Wednesday, June 8, 2011

The Many Benefits of Exercise

Exercise is one of the best kept secrets for lifting your mood, keeping your heart strong and healthy, helping your body look fit and trim – even improving your sex life. Don’t underestimate the power of exercise to pump new energy into just about every area of your life.

Combined with good nutrition and hormone optimization, exercise is a cornerstone of the Southwest Age Intervention Institute program for health and wellness.

The best fitness plan will incorporate resistance training with weights to build lean muscle, aerobic exercise to increase heart rate and stretching to improve flexibility and range of motion. Incorporating these types of exercises into your weekly schedule is a proactive way to ensure you remain healthy, vital and sharp at any age. It is one of the best investments you will ever make in your future.

Value Added Benefits

A sedentary lifestyle that ignores the body’s need for exercise is a contributing factor in so many problems associated with aging. A recent study in the Archives of Internal Medicine noted that “physical inactivity is one of the strongest predictors of premature aging in adults.”

The old adage, “use it or lose it” is true when it comes to muscle strength. Without some form of exercise, muscle strength can quickly diminish, perhaps even by one half to one pound of muscle mass per year as we grow older.

In addition, a sedentary lifestyle raises the risk for numerous chronic medical conditions, including heart disease, stroke, diabetes and osteoporosis. It also can have a negative impact on your brain power, diminishing your cognitive abilities related to memory, focus, concentration and overall ability to think and reason.

On the other hand, a minimum of 20 minutes of exercise three to four times a week can increase your metabolism, lower your blood pressure, strengthen your bones, muscles and connective tissue, and prevent stiff joints and many aches and pains associated with growing older. Building core strength helps with posture and balance to reduce your risk of falling.

Don’t forget the correlation between exercise and a greater sense of well being.  The positive effect of exercise on mood is well-known among athletes. The euphoria or “runners high” many people experience after a vigorous workout is due to the flood of neurotransmitters and endorphins that the body releases. These hormones help reduce stress levels, allowing you to feel better and more able to cope with day-to-day challenges. If you’re having problems with insomnia, exercise during the day is often recommended as a good way to promote better sleep.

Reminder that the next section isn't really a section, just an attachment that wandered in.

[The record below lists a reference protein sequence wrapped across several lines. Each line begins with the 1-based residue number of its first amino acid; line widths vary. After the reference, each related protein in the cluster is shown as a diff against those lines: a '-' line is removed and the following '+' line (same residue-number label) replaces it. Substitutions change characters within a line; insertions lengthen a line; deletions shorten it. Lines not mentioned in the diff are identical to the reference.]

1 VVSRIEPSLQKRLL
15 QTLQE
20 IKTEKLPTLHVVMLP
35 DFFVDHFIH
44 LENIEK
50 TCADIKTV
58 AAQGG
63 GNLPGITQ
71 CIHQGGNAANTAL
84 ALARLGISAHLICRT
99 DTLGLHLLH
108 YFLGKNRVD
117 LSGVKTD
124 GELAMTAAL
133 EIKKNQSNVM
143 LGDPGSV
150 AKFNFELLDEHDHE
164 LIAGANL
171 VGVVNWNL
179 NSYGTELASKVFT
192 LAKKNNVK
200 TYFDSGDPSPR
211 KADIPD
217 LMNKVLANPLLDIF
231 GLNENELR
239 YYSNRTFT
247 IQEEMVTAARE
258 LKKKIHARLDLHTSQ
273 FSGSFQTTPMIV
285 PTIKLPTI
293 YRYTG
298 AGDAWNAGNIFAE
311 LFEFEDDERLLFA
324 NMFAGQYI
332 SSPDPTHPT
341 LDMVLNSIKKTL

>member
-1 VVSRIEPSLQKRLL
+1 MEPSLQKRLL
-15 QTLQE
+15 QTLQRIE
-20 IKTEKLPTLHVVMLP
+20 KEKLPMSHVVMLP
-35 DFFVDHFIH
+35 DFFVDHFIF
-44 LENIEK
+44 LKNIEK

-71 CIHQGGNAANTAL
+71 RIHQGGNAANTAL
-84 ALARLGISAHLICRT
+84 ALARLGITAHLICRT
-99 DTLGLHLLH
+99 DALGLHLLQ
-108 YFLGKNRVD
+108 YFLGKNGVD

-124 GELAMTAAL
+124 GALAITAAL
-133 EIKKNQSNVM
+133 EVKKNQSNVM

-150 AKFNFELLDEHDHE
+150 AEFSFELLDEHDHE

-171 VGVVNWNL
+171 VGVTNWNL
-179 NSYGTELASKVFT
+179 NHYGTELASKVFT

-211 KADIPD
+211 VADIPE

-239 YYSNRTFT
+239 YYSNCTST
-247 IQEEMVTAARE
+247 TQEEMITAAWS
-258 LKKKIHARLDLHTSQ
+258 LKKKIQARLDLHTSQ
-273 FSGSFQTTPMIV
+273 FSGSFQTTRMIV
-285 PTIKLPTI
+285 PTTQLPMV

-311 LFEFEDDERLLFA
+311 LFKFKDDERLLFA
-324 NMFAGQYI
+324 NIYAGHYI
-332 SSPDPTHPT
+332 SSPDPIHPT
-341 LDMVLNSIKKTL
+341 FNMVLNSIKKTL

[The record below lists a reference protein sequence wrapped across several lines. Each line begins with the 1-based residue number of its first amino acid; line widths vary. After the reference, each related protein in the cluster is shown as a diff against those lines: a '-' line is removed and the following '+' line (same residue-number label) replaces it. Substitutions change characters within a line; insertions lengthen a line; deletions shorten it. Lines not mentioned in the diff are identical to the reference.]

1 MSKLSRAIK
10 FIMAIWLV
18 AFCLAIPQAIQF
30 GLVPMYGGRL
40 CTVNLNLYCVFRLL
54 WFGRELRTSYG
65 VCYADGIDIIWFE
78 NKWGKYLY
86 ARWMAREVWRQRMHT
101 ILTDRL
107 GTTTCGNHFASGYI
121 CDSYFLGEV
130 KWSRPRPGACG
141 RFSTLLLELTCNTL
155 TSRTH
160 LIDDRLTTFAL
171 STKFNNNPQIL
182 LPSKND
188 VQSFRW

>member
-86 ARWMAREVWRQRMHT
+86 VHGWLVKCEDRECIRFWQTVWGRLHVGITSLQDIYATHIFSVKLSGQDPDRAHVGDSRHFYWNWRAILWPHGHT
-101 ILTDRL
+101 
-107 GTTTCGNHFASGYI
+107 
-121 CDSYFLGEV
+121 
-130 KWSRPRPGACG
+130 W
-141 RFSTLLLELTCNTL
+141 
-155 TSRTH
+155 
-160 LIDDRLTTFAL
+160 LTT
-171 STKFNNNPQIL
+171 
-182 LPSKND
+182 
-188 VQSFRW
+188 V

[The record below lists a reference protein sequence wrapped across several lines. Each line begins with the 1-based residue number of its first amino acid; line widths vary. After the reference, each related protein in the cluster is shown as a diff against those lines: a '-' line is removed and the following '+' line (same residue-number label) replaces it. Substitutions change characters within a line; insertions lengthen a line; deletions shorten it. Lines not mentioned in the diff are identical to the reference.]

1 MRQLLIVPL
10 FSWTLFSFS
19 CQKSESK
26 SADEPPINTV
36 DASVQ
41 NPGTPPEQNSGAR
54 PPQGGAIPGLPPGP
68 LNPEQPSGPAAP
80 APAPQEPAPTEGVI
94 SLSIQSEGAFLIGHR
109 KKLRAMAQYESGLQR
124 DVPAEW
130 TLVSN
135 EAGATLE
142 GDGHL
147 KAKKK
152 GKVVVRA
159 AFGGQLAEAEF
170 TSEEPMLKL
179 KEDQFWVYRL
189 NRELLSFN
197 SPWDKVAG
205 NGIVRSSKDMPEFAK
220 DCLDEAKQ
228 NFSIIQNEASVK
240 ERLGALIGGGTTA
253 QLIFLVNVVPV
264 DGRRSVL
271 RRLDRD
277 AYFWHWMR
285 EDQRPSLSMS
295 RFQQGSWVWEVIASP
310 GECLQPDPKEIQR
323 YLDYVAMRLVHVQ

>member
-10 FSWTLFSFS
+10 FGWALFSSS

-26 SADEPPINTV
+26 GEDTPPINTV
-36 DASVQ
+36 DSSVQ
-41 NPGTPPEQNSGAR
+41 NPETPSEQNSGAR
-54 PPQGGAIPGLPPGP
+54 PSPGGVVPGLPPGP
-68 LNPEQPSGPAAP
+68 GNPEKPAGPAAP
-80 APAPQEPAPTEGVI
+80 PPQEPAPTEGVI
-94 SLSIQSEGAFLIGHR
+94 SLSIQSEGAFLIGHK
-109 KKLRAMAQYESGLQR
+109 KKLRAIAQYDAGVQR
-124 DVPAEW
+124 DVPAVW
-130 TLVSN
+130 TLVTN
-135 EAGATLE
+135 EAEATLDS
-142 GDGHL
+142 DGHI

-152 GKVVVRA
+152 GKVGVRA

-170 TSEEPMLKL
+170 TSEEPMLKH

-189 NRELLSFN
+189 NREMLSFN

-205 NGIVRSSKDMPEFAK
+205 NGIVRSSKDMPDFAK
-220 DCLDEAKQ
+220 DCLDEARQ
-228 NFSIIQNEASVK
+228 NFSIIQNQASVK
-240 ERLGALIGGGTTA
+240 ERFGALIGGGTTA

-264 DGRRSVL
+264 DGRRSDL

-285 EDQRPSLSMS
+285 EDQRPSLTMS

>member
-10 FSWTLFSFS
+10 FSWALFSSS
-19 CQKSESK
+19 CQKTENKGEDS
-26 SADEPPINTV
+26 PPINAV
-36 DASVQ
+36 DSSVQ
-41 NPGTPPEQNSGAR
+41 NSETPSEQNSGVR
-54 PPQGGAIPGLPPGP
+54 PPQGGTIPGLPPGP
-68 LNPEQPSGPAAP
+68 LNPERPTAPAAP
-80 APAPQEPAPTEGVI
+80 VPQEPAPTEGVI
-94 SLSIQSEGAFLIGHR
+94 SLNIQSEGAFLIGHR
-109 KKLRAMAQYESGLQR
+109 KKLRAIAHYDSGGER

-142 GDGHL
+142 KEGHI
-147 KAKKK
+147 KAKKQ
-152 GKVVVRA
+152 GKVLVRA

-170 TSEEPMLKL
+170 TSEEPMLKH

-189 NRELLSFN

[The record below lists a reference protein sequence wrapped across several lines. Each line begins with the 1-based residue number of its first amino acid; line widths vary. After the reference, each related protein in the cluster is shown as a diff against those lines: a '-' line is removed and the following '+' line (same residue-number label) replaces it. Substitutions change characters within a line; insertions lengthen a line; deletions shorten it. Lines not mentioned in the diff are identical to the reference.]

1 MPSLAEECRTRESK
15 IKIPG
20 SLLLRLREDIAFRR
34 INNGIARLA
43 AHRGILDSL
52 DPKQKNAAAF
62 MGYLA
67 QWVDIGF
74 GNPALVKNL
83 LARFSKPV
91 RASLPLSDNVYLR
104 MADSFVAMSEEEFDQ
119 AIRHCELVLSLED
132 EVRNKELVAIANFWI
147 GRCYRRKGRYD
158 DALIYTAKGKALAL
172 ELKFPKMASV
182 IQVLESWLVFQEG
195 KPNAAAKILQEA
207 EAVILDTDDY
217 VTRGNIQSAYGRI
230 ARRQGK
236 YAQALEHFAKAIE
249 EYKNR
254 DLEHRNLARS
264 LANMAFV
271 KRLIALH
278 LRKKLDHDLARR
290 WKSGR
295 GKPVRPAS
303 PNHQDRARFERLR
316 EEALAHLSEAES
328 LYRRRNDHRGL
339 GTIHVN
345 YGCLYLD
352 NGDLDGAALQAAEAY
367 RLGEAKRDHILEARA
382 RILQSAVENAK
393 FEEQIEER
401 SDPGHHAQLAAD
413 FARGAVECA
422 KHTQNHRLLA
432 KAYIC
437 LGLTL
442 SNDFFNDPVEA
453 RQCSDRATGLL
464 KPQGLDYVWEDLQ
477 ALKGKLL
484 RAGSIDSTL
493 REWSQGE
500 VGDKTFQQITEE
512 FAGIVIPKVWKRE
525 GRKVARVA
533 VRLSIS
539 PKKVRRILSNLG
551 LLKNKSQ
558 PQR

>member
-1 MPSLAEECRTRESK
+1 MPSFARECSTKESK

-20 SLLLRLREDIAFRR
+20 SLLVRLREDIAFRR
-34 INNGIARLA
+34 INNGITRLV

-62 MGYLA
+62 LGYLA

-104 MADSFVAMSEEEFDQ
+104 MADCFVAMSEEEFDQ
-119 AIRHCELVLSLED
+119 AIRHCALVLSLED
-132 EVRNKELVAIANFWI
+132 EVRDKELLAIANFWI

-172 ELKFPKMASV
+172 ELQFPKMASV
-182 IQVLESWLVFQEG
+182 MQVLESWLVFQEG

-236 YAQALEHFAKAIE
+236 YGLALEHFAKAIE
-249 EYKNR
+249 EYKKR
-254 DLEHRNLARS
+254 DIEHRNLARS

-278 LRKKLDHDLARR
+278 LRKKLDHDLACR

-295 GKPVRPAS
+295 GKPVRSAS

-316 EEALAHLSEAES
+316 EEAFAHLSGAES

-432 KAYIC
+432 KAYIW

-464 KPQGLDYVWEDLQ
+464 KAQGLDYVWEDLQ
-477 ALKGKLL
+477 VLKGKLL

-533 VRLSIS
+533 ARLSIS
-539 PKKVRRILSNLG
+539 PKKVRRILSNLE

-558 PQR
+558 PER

In addition, a long-term commitment to exercise will help your body look and feel better, which enhances confidence and self-esteem.

Let’s look at the different forms of exercise and their specific health benefits:

Cardiovascular exercise is any aerobic activity that increases heart rate for a sustained period of time.  This type of exercise, which includes walking, bicycling, swimming, running, tennis, skiing, rowing and dance, strengthens the heart and the lungs to reduce the risk for heart disease, diabetes and stroke.

Vigorous exercise allows the heart to become stronger and more efficient at pumping blood and oxygen through the body, which can reduce blood pressure, improve cholesterol levels and keep the resting heart rate low. It can also increase your endurance so you tire less easily, including being less “winded” climbing stairs or performing similar activities.

Cardiovascular exercise can also increase your metabolism and help your body burn stored fat, which aids in maintaining a healthy weight.

Resistance training strengthens muscles, bones, connective tissue and joints through the use of any exercise that causes the muscles to contract against an external resistance. This can include weight lifting with free weights or the use of weight machines, as well as push ups, squats, chin ups or other form of exercise where you are working against your body weight.

The benefits of resistance training are extensive, from increasing your metabolism, building lean muscle and reducing overall body fat to remodeling and sculpting the body with greater tone and definition. Weight training is considered one of the best ways to lose weight and take off inches from the thighs, waist and abdomen. It can also build bone mineral density to guard against osteoporosis.

Flexibility training incorporates stretching exercises into your fitness regimen. Why bother to stretch? These exercises can improve blood flow to the muscles, increase your range of motion, reduce risk of low back pain and improve your posture. As we age our flexibility can diminish, so stretching regularly is essential to reduce the risk for a number of health problems, even something as simple as preventing the general aches and pains and stiffness many people feel as older adults. Yoga, tai chi, Pilates, and simple stretching exercises on the floor are all beneficial.

Exercising has a positive impact on your physical, mental and emotional well-being. At Southwest Age Intervention Institute, we will develop a plan that is best suited to meet your overall health and fitness goals. Give us a call today to schedule your private executive health evaluation with our age management team of specialists. Learn how our age management program, complete with the best exercise regimen designed for you, will help you live your best life today and for the rest of your life.

1 comment:

  1. Very nice! Thanks for sharing such creative and good post. I am impressed with the research you made to make this article awesome. Exercise is an important process to prevent diseases and illnesses while we aged. Exercise not only keeps you lean and trim but also keeps your immune system in good shape.
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